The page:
Anyone needing a good intellectual property attorney, I have the contact info for a really good one in Dallas.  Some of this glass and detailing design, certainly looks like they are candidates for patents.  Who knows what’s coming next. You ready?

  • Flying back from Dallas last week, it was fun seeing the green of spring in the landscape slowly creeping north. Over the weekend here in K.C., it was in the 80s. The trees are budding and leafing, a lot of the flowering trees are in full bloom, and the daffodils are in full flower. Then, this morning, it’s snowing. Go figure!

    I always love to see what might be coming down the pike in architecture, to see what’s about to cross over into the “can it really be constructed?” world. Along those lines, here are some technically challenging curtainwall projects for your consideration.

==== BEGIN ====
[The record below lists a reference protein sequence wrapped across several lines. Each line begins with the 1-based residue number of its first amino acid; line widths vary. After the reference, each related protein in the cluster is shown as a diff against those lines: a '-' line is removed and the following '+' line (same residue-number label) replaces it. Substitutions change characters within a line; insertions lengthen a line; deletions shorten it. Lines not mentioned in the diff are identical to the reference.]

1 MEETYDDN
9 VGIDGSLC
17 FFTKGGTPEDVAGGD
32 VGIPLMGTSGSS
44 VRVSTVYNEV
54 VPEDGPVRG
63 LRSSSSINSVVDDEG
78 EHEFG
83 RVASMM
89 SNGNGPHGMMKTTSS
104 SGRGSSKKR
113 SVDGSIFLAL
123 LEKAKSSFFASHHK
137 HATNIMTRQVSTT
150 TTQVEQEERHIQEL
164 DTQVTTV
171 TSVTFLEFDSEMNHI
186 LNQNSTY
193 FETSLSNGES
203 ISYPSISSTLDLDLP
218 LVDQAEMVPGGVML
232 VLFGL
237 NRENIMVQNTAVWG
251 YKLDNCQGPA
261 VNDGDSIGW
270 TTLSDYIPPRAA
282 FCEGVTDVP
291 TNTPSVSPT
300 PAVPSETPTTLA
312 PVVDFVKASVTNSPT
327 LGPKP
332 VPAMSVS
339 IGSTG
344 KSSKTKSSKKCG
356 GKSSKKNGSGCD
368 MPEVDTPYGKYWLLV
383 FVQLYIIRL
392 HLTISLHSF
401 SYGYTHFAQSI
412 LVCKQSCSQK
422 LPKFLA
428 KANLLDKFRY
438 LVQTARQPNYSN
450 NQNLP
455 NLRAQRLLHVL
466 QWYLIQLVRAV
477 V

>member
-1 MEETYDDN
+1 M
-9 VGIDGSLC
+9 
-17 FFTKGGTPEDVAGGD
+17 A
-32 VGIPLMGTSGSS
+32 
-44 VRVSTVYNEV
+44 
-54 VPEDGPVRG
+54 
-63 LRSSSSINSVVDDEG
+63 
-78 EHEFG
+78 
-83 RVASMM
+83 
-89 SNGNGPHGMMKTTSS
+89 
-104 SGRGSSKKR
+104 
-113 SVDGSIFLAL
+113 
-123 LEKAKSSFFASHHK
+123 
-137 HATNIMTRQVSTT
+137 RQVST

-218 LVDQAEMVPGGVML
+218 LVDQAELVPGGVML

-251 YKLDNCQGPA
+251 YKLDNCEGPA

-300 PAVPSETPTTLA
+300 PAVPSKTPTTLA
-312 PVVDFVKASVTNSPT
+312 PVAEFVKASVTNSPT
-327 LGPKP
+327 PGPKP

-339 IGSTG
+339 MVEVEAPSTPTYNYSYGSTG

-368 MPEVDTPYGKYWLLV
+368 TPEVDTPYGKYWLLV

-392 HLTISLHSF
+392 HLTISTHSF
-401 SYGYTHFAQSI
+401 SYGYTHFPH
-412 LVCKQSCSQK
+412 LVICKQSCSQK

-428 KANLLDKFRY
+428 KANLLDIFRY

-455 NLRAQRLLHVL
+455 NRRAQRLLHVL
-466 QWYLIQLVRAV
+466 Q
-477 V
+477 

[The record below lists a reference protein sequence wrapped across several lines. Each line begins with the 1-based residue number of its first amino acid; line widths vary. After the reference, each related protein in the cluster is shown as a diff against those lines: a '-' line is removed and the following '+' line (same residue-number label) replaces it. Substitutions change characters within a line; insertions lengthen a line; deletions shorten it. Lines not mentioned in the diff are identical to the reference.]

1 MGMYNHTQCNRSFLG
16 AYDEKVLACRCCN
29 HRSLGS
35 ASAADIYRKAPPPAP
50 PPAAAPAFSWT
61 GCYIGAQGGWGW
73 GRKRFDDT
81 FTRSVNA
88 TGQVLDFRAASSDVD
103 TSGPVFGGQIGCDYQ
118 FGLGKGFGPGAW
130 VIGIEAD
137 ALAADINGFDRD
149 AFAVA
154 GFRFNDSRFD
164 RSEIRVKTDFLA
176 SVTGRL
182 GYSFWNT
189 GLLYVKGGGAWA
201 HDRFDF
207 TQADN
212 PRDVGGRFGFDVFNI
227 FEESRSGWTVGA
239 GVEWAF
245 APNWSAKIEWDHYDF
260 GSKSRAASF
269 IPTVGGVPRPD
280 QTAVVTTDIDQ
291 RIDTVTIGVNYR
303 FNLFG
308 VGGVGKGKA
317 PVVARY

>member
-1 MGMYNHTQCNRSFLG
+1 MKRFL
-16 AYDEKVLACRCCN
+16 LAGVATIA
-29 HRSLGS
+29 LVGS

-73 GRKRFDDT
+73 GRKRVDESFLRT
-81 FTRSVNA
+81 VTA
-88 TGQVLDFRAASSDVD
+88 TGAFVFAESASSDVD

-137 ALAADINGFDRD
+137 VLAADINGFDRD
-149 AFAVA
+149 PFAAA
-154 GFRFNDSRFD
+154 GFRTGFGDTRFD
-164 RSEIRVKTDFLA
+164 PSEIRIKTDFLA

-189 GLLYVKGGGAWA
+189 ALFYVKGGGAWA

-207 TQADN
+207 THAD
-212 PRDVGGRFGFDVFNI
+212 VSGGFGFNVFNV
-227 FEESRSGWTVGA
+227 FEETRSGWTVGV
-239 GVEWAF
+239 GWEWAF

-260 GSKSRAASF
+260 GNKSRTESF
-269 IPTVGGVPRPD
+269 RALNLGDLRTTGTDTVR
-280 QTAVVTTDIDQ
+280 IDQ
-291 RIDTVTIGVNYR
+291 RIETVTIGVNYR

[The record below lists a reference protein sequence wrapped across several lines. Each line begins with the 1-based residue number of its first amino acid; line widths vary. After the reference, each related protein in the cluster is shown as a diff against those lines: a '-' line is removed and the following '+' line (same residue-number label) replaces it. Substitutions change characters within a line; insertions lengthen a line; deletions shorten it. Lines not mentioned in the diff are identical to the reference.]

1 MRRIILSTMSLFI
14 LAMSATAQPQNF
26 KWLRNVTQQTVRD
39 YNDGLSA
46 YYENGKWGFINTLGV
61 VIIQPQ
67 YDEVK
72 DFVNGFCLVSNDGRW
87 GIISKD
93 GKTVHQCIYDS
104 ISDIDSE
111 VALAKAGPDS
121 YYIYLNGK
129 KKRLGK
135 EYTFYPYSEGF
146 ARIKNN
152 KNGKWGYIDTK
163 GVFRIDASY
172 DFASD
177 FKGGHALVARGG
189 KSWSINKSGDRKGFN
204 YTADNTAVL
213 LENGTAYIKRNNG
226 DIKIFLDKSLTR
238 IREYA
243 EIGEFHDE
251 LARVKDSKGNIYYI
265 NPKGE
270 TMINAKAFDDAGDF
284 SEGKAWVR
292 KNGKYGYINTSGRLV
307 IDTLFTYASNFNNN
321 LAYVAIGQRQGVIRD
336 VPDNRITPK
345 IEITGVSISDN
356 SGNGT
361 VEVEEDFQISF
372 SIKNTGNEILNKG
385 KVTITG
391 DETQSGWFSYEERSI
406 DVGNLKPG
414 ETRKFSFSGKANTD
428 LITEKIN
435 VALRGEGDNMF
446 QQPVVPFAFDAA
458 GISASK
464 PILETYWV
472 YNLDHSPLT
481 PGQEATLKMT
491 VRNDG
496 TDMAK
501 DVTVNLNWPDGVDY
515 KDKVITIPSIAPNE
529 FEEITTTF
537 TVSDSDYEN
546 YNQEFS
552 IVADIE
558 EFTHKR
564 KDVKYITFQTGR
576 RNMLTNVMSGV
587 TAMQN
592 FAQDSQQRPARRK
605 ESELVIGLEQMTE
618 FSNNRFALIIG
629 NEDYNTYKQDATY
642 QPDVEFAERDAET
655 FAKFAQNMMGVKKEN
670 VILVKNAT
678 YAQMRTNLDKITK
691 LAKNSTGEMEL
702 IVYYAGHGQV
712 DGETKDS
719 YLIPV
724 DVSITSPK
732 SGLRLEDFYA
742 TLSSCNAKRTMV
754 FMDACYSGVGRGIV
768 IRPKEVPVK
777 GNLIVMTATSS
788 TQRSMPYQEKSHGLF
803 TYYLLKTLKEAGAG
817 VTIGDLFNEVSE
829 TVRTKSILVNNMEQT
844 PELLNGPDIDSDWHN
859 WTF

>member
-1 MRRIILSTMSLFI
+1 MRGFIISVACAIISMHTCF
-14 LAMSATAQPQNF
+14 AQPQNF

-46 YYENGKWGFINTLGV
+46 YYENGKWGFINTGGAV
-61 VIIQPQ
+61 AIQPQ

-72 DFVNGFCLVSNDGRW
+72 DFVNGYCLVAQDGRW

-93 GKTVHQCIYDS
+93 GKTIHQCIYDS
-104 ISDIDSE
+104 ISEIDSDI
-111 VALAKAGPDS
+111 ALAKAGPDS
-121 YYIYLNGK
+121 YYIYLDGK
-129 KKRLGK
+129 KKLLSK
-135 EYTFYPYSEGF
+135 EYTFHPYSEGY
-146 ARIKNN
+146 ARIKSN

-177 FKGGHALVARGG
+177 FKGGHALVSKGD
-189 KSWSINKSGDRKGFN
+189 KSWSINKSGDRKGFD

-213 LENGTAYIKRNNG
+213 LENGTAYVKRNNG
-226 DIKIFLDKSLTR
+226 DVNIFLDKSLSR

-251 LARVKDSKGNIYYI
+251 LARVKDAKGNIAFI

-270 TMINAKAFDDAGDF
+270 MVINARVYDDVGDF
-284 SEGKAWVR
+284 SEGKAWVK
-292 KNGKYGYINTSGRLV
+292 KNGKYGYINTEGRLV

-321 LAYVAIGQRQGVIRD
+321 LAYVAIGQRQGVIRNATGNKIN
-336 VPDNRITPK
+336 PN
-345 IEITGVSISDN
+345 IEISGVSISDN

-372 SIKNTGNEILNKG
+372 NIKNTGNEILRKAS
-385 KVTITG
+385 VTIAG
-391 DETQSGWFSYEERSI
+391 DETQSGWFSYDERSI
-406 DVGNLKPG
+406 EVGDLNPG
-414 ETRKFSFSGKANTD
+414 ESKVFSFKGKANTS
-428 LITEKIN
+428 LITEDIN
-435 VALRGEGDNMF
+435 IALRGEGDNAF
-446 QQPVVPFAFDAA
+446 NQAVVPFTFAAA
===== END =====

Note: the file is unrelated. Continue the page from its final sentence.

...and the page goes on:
Evolvo Magazine 2014 Skyscraper Competition winners. Those might be a little pie in the sky, but that’s never stopped an architect from trying, right?

    There’s a project in Vienna that looks more complicated than it probably is, but the variety certainly livened things up in the detailing and fabrication.

    And, there’s a residential tower going up in NYC that seems incredibly thin: 84 stories tall, not very wide. The main structure is concrete, so the floor plates and columns have to be incredibly thick to resist the sway and twist that comes from so narrow a structure. The top floor condo goes for a cool $79,500,000 (zeroes shown for effect).

    As the economy comes back, we’re seeing more of these pushing-the-envelope-type curtainwalls. Recently, we completed a budget estimate for a curtainwall that was laid out in a segmented plan, with the verticals segmented, as well. It’s sort of a barrel skylight, flattened out somewhat, but then turned vertically on the outside of the building. The bow in the vertical section over a 47’-0” height was about 36 inches. All the glass is flat, there were no curved framing or glazing infills. So that brought it back down to Earth a bit. It’s dramatic, and there are a lot of challenges and opportunities in executing that wall.